By David Germain
Joel and Ethan Coen won the top prize from the Directors Guild of America on Saturday for "No Country for Old Men," giving them the inside track for the same honor at the Academy Awards -- assuming the Oscars go on amid the writers strike.
"Oh, we get two of them," Ethan Coen said when he and his brother were presented with their trophies.
The Coens were only the second two-person team to win the Directors Guild honor, following Robert Wise and Jerome Robbins for 1961's "West Side Story."
"Ethan and I have a bookshelf in our office where we keep various plaques and such that we've gotten over the years that we call our ego corner," Joel Coen said.
When brother Ethan is having a bad day, he goes over with Windex and silver polish and "spit shines his medals for an hour or two," Joel Coen said. "It makes him feel better. This is a really big one, in every respect. It's going to keep him busy."
As with Martin Scorsese, who as last year's winner for "The Departed" presented the award to the Coens, the Directors Guild winner almost always goes on to win the same prize at the Oscars.
Adapted from Cormac McCarthy's novel, "No Country for Old Men" stars Josh Brolin as a good old Texan who makes off with loot from a drug deal gone bad, Javier Bardem as a ruthless killer on his trail, and Tommy Lee Jones as a sheriff tracking both men.
With the Directors Guild honor, "No Country" also may emerge as the favorite to win best picture at the Oscars.
The fate of the Oscars remains uncertain, though. Writers, who have been on strike for nearly three months, have refused to work on some major awards shows, among them the Golden Globes, whose ceremony was scrapped for lack of stars.
The Coens' former cinematographer, Barry Sonnenfeld, also was a guild winner. Sonnenfeld, whose films include the "Men in Black" series, won a small-screen prize, receiving the award for television comedy for directing an episode of "Pushing Daisies."
"Mad Men" earned the TV drama honor for Alan Taylor, while Yves Simoneau won the TV movie award for "Bury My Heart at Wounded Knee."
Other TV winners included Glenn P. Weiss for musical variety for "The 61st Annual Tony Awards"; Bertram Van Munster for reality programming for "The Amazing Race"; Paul Hoen for children's programs for "Jump In"; and Larry Carpenter for daytime serials for "One Life to Live."
Asger Leth won the documentary honor for "Ghosts of Cite Soleil," his portrait of two brothers who are gang leaders in a notorious Haitian slum.
Unlike other major honors, such as Sunday night's Screen Actors Guild Awards, the DGA ceremony is untelevised, making it a more laid-back gathering of Hollywood's elite and shielding it from some of the attention the industry's labor strife has brought to other ceremonies.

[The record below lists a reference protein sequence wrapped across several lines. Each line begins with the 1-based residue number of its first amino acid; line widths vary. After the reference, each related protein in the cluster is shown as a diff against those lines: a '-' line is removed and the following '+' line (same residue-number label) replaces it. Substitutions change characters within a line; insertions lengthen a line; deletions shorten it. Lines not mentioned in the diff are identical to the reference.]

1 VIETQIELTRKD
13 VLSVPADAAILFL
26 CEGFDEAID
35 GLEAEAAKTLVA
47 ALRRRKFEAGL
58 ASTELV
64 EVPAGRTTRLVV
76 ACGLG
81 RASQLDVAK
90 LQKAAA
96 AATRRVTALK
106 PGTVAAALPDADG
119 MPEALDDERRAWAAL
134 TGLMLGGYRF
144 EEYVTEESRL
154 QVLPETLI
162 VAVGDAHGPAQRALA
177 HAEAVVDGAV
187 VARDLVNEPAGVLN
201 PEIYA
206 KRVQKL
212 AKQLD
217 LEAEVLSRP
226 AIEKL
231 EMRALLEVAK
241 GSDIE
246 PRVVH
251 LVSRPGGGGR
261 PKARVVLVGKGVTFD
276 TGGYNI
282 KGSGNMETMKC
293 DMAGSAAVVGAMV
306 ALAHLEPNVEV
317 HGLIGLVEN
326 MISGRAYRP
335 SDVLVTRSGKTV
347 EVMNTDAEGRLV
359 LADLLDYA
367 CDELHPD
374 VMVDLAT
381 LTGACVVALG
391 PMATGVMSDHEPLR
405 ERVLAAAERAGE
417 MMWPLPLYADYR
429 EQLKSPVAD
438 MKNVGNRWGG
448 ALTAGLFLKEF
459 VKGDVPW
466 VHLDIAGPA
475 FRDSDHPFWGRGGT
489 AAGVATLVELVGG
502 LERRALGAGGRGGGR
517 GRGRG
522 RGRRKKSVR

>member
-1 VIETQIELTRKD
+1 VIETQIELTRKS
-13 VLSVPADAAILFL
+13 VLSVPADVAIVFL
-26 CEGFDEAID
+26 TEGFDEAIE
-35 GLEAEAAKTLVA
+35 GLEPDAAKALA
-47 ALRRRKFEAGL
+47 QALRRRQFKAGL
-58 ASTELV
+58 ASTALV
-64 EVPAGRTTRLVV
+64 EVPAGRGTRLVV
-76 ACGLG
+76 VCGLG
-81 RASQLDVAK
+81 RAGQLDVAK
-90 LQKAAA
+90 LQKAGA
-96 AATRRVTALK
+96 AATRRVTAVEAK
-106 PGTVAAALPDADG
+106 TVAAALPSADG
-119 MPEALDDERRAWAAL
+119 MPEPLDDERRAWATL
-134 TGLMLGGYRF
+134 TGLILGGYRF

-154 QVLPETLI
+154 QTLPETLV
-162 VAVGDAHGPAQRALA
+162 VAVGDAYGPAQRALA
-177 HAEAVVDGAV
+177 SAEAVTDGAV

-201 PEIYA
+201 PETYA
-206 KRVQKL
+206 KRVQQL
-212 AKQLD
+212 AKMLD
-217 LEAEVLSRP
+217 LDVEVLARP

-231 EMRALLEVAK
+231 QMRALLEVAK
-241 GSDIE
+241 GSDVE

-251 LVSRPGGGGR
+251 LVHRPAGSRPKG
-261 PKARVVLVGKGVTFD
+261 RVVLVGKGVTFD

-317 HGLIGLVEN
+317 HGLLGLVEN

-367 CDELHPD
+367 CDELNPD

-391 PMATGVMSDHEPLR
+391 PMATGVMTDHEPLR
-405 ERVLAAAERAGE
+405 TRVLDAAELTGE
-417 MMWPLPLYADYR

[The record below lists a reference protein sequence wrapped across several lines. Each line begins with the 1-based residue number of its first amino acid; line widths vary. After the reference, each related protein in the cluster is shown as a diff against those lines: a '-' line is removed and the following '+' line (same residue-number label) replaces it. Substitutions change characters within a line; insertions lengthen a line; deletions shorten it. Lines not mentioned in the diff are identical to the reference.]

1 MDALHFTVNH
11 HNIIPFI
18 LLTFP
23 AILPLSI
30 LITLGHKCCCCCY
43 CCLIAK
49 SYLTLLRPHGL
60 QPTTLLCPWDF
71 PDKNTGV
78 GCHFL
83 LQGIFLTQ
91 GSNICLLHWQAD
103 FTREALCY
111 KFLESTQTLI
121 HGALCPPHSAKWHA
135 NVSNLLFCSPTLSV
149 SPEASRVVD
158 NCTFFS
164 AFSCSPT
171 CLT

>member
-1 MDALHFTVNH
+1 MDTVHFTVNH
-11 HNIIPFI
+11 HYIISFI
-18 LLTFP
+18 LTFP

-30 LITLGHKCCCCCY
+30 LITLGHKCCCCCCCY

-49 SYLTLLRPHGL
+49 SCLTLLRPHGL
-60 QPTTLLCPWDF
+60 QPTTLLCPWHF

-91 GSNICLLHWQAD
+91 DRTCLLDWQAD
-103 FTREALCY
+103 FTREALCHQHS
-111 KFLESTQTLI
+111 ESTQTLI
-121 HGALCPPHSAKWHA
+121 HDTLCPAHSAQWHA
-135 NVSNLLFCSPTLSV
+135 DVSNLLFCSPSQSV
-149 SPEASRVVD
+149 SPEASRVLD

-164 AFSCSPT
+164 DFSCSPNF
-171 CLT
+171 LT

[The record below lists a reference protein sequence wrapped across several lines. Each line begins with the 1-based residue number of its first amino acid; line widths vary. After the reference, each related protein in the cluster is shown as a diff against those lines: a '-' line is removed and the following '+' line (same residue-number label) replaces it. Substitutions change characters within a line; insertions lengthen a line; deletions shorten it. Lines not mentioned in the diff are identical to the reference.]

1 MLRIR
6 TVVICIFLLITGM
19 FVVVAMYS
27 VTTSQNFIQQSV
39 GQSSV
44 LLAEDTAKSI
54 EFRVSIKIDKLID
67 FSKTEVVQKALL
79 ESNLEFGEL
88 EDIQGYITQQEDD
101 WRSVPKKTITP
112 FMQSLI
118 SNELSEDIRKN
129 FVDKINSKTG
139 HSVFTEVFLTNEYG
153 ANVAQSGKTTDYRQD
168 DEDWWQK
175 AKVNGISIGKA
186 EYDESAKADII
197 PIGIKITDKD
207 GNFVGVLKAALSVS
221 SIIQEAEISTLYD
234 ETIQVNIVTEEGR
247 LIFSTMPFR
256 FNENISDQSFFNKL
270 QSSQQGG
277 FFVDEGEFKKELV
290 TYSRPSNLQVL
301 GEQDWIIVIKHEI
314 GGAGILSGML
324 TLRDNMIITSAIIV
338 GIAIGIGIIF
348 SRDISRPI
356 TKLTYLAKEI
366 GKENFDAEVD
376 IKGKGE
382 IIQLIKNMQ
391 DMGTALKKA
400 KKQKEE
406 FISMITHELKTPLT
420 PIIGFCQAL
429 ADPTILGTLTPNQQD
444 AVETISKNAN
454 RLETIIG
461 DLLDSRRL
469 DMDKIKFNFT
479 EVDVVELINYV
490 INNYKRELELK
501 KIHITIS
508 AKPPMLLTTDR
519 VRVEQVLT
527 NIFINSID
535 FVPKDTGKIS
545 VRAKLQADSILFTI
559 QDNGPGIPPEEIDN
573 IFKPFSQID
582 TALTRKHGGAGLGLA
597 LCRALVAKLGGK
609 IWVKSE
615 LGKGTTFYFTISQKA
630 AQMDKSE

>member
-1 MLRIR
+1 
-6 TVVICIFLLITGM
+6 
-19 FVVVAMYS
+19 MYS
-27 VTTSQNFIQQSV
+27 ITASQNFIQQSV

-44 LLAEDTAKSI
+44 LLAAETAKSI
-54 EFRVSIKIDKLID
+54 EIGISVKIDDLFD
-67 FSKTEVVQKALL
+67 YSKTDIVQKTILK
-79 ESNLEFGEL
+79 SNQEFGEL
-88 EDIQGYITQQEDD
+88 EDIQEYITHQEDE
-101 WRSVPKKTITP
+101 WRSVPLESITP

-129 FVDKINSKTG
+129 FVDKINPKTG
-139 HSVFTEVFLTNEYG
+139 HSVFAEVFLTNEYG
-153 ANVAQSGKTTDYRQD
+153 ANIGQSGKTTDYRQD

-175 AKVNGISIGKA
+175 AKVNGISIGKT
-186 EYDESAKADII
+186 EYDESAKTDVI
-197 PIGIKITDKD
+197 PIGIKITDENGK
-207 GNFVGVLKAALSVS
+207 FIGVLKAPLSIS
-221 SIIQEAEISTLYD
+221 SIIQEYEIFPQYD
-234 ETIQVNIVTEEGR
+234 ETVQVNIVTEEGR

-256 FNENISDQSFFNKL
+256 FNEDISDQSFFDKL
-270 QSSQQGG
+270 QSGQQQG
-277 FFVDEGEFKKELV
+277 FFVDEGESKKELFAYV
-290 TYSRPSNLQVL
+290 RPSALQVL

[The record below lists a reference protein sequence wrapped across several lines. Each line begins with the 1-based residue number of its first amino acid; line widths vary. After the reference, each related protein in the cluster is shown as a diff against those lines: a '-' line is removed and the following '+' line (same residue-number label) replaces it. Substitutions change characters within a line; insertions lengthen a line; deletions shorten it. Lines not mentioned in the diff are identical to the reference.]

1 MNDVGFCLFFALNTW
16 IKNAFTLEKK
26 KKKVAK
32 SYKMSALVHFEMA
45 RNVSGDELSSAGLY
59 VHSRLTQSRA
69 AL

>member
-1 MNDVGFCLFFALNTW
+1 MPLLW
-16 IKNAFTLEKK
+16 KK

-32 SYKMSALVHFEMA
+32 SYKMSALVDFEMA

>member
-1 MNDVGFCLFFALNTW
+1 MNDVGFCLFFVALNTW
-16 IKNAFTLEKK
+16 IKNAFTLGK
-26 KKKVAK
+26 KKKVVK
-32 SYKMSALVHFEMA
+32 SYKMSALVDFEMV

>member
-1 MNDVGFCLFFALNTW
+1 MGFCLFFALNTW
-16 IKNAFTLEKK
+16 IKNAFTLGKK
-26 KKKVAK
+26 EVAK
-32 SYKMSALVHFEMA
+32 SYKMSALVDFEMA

The Golden Globes banquet was canceled after stars made clear they would stay away in support of the Writers Guild of America strike, and the Oscars may face the same dilemma come Feb. 24.
Still, the writers' strike did cast a pall over the directors' big night, even though their guild last week negotiated a new contract after just days of meetings with producers. A fair number of Directors Guild members also belong to the writers union, whose strike has shut down TV shows and postponed movies, throwing thousands in the entertainment industry out of work.
Hal Holbrook, nominated for the supporting-actor Oscar for Directors Guild nominee Sean Penn's "Into the Wild," said before the Directors Guild awards that the "strike is becoming really dangerous. They're losing their homes. ...
"All I can hope is since we all have to share in producing anything -- from the studio to the actors to the camera person to the costume lady, whatever, the set dresser -- we all share," Holbrook said.
Many in Hollywood hope the Directors Guild deal will help resuscitate talks between writers and producers, whose negotiations broke down Dec. 7, a month after guild members walked off the job.
Dan Glickman -- who heads the Motion Picture Association of America, Hollywood's top trade group -- said before the directing awards that the union's new contract "offers a very good template for the other guilds," which could jump-start the labor impasse in time to let the Oscars go on.
"I sure hope so. The Oscars are kind of the link between the world of consumers and the world of entertainment," Glickman said. "I mean, a billion people or more watch the Oscars, and so it would be a real shame if we weren't able to keep that precedent, that history of this event going."
Winners, presenters and host Carl Reiner generally ignored Hollywood's labor problems during the Directors Guild ceremony, keeping the tone celebratory. There were only a few passing references to contract negotiations.
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